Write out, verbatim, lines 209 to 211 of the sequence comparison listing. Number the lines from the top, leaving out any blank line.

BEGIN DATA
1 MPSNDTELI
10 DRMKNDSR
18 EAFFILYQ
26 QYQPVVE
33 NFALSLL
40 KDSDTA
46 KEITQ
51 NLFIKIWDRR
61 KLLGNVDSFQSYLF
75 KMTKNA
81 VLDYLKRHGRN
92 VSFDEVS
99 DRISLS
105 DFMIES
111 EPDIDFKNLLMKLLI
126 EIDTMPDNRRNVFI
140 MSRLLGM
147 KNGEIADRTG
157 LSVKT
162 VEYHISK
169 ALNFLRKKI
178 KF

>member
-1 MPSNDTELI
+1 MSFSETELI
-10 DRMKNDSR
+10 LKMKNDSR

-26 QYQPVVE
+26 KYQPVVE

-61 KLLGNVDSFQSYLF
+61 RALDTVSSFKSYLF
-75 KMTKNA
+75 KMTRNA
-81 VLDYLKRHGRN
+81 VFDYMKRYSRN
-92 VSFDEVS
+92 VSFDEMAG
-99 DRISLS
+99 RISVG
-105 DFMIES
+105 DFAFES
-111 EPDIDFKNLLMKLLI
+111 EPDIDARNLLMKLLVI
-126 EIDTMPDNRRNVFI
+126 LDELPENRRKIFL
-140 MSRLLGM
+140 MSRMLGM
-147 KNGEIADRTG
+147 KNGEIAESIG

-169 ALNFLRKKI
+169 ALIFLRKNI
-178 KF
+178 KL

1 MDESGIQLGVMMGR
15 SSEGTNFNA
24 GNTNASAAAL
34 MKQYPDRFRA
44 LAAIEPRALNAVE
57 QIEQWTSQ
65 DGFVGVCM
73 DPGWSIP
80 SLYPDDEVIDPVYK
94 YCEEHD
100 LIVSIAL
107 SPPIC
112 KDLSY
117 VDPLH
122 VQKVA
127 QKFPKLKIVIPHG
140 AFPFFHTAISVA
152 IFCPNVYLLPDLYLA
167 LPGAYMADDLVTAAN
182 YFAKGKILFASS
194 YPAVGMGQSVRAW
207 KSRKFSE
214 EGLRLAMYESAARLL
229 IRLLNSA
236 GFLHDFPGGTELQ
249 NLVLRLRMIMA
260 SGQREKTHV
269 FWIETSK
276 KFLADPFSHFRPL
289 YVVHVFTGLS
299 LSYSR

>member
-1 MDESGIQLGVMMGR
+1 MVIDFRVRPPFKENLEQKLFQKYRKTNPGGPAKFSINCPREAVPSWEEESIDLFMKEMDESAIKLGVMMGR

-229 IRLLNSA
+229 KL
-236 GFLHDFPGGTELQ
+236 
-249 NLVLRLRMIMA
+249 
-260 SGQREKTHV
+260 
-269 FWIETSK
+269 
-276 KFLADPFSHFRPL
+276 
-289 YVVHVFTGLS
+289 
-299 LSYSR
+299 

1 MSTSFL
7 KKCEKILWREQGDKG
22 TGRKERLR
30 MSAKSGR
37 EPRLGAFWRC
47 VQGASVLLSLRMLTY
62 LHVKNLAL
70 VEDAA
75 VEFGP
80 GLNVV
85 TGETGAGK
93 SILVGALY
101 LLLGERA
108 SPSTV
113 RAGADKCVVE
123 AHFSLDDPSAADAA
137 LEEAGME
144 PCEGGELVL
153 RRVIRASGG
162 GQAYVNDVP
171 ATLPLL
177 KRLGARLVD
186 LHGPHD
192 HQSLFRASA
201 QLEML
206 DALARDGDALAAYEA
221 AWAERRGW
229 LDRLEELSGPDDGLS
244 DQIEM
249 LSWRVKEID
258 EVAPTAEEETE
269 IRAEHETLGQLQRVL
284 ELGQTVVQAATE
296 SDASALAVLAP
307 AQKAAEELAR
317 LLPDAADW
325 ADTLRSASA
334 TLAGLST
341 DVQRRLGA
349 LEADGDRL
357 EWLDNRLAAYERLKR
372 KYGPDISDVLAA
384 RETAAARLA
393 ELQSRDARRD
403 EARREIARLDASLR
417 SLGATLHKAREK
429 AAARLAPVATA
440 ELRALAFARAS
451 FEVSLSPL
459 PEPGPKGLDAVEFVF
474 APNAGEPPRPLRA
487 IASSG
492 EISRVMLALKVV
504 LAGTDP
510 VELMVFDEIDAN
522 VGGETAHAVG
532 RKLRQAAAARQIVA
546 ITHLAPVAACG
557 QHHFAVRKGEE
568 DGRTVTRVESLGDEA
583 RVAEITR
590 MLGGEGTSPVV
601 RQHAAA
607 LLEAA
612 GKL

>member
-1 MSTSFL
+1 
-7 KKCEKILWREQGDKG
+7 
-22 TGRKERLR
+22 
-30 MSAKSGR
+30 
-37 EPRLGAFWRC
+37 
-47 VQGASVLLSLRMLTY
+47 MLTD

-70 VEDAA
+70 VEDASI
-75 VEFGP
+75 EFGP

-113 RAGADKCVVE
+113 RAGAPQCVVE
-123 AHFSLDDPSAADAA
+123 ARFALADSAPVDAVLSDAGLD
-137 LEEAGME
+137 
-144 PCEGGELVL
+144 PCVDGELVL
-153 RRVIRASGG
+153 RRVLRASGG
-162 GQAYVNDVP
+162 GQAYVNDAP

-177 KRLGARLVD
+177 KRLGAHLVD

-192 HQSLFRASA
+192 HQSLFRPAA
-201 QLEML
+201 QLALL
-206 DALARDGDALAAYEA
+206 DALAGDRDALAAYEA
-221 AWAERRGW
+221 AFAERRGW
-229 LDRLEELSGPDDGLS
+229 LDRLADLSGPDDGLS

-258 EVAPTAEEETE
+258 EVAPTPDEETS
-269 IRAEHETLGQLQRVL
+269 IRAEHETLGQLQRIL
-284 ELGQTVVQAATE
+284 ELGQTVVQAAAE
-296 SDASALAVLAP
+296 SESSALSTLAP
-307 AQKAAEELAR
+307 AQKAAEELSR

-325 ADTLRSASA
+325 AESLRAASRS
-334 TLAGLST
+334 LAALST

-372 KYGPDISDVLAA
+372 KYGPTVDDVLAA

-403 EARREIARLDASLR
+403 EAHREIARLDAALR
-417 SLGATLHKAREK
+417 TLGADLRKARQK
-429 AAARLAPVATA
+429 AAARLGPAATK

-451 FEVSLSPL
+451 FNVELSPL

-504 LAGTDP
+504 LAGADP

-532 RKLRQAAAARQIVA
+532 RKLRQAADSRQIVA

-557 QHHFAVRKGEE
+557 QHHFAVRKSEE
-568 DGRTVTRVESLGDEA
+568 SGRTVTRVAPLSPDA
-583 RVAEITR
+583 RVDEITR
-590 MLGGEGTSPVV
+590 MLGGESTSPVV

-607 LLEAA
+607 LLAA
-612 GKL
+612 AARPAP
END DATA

+229 LDRLADLSGPDDGLS

-258 EVAPTAEEETE
+258 EVAPTPDEETS